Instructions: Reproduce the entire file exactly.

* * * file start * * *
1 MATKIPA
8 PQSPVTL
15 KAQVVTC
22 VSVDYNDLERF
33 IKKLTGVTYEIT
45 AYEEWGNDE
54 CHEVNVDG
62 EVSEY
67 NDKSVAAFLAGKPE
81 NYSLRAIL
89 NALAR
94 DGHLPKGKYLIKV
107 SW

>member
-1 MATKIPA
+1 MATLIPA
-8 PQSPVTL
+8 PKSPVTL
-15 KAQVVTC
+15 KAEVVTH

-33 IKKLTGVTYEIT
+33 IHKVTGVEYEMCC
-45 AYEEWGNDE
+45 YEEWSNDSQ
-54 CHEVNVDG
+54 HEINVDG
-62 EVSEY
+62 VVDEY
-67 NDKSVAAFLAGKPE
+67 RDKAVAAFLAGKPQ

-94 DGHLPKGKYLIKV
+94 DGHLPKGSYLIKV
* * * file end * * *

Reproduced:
1 MATKIPA
8 PQSPVTL
15 KAQVVTC
22 VSVDYNDLERF
33 IKKLTGVTYEIT
45 AYEEWGNDE
54 CHEVNVDG
62 EVSEY
67 NDKSVAAFLAGKPE
81 NYSLRAIL
89 NALAR
94 DGHLPKGKYLIKV
107 SW

>member
-1 MATKIPA
+1 MATLIPA
-8 PQSPVTL
+8 PKSPVTL
-15 KAQVVTC
+15 KAEVVTH

-33 IKKLTGVTYEIT
+33 IHKVTGVEYEMCC
-45 AYEEWGNDE
+45 YEEWSNDSQ
-54 CHEVNVDG
+54 HEINVDG
-62 EVSEY
+62 VVDEY
-67 NDKSVAAFLAGKPE
+67 RDKAVAAFLAGKPQ

-94 DGHLPKGKYLIKV
+94 DGHLPKGSYLIKV